What's the statute of limitations on a fist high stack of parking tickets in the Big Apple?
August 24, 2012 9:17 AM   Subscribe

Let's say I have a stack of parking tickets in NYC in the 1990's and early 2000's. What are the chances they're going to come up if I get a license in NYS again?

So in my poor and desperate years I used to get a lot of parking tickets and not pay them. After I'd racked a bunch I would go to an adjacent state, get a new license, sometimes new car plates and then start the process again.I remember the last time I lived in NYC I had a very sizable amount from the last time I did it.

Since then I moved to LA. Got a new license and new plates AND changed my last name. Now I may be moving back to NYC. What are the chances that this is going to come up? My guess is very low but you never know. Is there any way to check for outstanding parking tickets BEFORE you switch licenses?
posted by rileyray3000 to Law & Government (9 answers total) 2 users marked this as a favorite
This article from 2010 claims there was an 8 year statute of limitations on enforcing fines for parking tickets, but also that they were cracking down much more than they used to, so I'd think you should be in the clear... But it sounds like it's money you legitimately owe, so you should be paying it back regardless as the moral thing to do, since you're no longer poor and desperate.
posted by reptile at 9:24 AM on August 24, 2012 [5 favorites]

From here:

"The DMV does not handle parking violations or regulate parking. If you receive a parking ticket or have questions about local parking rules, contact your city, town or village. Do not contact the DMV. You must respond to the tickets in the locality where they were issued.

If you fail to answer parking tickets, the locality can notify the DMV. The DMV can prevent the renewal of your vehicle registration, or suspend your vehicle registration. You can renew your registration after you respond to the tickets and pay the fines."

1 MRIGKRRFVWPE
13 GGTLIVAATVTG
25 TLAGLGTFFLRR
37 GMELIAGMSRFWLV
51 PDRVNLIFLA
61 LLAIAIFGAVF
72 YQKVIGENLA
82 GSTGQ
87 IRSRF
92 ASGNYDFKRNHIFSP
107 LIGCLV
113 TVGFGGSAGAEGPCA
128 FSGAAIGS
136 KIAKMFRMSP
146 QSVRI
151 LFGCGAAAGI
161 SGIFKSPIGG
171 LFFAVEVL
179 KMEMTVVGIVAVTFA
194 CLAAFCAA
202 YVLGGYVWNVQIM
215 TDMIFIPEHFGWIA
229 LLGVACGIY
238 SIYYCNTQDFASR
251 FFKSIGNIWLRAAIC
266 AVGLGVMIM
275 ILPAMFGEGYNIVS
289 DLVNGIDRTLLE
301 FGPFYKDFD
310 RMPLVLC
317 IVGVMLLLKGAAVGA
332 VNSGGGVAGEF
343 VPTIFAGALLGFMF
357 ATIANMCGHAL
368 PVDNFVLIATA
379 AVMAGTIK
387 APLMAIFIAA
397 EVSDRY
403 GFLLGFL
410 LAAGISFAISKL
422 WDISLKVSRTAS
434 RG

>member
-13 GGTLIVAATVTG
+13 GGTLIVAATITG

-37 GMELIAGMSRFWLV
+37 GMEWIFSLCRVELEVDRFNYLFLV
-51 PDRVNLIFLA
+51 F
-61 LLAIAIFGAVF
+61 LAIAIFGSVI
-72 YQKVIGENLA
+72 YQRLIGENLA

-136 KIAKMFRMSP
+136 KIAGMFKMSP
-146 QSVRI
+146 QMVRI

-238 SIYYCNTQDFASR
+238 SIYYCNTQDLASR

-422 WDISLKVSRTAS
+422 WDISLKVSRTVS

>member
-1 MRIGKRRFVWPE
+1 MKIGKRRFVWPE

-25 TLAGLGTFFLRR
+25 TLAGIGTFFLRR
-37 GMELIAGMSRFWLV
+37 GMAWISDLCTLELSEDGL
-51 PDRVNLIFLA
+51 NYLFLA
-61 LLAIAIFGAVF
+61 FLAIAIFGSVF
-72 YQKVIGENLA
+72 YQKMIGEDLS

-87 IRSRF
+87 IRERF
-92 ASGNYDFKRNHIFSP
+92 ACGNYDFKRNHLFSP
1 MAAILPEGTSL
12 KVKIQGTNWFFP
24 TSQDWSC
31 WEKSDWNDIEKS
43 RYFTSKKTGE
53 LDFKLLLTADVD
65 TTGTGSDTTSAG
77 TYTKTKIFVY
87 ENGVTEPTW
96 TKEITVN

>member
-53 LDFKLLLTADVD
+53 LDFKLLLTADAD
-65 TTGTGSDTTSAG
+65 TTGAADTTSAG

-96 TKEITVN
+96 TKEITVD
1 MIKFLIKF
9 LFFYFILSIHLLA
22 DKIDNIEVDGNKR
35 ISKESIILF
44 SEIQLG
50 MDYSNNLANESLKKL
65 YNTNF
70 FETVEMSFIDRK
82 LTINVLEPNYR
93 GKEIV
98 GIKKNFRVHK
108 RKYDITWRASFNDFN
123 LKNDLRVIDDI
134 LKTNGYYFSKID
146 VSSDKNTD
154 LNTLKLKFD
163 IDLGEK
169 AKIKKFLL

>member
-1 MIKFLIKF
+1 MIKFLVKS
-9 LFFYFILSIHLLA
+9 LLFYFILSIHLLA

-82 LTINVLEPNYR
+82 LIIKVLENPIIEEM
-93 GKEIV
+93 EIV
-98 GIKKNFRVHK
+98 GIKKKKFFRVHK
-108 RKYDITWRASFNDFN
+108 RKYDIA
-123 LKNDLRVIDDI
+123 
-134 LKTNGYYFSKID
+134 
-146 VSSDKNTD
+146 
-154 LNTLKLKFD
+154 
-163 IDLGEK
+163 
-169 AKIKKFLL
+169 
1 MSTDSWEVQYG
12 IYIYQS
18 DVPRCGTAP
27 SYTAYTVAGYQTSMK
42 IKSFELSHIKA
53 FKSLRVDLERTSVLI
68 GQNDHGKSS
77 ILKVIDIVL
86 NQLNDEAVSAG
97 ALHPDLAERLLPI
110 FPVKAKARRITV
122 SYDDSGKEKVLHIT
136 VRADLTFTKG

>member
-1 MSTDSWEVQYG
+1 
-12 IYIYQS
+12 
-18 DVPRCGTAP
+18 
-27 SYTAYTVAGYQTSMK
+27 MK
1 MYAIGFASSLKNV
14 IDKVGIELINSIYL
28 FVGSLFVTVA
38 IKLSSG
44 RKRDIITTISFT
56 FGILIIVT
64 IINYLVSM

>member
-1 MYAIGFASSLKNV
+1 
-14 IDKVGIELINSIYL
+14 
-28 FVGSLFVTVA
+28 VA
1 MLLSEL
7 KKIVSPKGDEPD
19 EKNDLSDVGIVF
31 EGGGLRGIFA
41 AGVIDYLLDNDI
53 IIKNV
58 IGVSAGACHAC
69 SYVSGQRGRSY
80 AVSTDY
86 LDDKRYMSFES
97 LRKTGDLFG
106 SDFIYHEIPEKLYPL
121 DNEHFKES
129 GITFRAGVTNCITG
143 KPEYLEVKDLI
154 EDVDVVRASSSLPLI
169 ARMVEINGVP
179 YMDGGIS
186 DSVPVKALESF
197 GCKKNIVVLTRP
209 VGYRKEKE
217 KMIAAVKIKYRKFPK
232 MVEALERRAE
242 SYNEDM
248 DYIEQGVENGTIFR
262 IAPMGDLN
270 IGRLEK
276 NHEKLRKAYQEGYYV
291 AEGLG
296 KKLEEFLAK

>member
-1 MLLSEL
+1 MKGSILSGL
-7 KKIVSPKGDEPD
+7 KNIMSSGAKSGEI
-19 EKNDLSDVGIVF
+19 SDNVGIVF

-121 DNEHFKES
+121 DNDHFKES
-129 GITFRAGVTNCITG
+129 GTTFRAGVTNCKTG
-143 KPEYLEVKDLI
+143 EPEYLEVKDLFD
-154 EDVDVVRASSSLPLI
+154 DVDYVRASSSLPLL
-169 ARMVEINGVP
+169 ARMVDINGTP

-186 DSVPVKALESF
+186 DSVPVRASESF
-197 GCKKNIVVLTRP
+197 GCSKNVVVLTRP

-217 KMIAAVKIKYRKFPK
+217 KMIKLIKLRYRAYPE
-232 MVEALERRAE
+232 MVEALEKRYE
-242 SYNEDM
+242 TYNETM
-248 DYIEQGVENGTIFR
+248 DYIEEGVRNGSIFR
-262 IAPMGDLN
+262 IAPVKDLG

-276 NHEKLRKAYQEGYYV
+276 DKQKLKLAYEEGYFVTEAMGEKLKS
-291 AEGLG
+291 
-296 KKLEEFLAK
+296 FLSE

From Here:

"New York State will not register a vehicle or renew a registration for persons having 3 or more outstanding tickets and/or camera violations in in judgment within an 18-month period. If a motorist has 5 or more outstanding parking tickets in judgment within a 12-month period, vehicle registration will be suspended. If you cannot obtain or renew a registration due to outstanding parking debt, you must resolve the tickets, either by paying them or by having them dismissed at a hearing. "
posted by griphus at 9:28 AM on August 24, 2012 [1 favorite]

(Also, I can't imagine that even the DMV is in such sad shape that they don't reference people by SSN rather than their names, so changing your name is really a moot point.)
posted by griphus at 9:33 AM on August 24, 2012 [3 favorites]

We can guess all day, but you should probably call a New York DMV office and ask them if there is anything in their records that would keep you from getting a New York license.
posted by kindall at 9:45 AM on August 24, 2012 [1 favorite]

Usually, if you fail to respond or pay a parking ticket, the court will grant a default judgement, and that will will be recorded in the county clerk's office.

Records in County Clerk's offices are freely available to the public. The majority of counties have that information on line. You could try to search the county records where this happened, and see what your current standing is on those cases.
posted by Flood at 10:49 AM on August 24, 2012

New York state law allows the state to suspend someone's license for failure to pay traffic fines. That means that even if you haven't had a license in years, there could be a suspension on your record that would prevent you from getting one. I would call the state DMV and ask this question to them.
posted by decathecting at 10:51 AM on August 24, 2012

Call 311 in NYC and ask them to look it up for you. They gave me the info I needed about an outstanding MTA ticket I got forever ago when I was also broke and desperate.
posted by bradbane at 11:54 AM on August 24, 2012

Your VIN may be linked to your old license plate # (which is linked to the tickets) - so they may be able to pull them if it's the same car.

Sounds like you are past the 8 year statute of limitations, though.
posted by amaire at 2:42 PM on August 24, 2012

Response by poster: TO be clear, I've had several different cars since then.
posted by rileyray3000 at 6:38 PM on August 24, 2012

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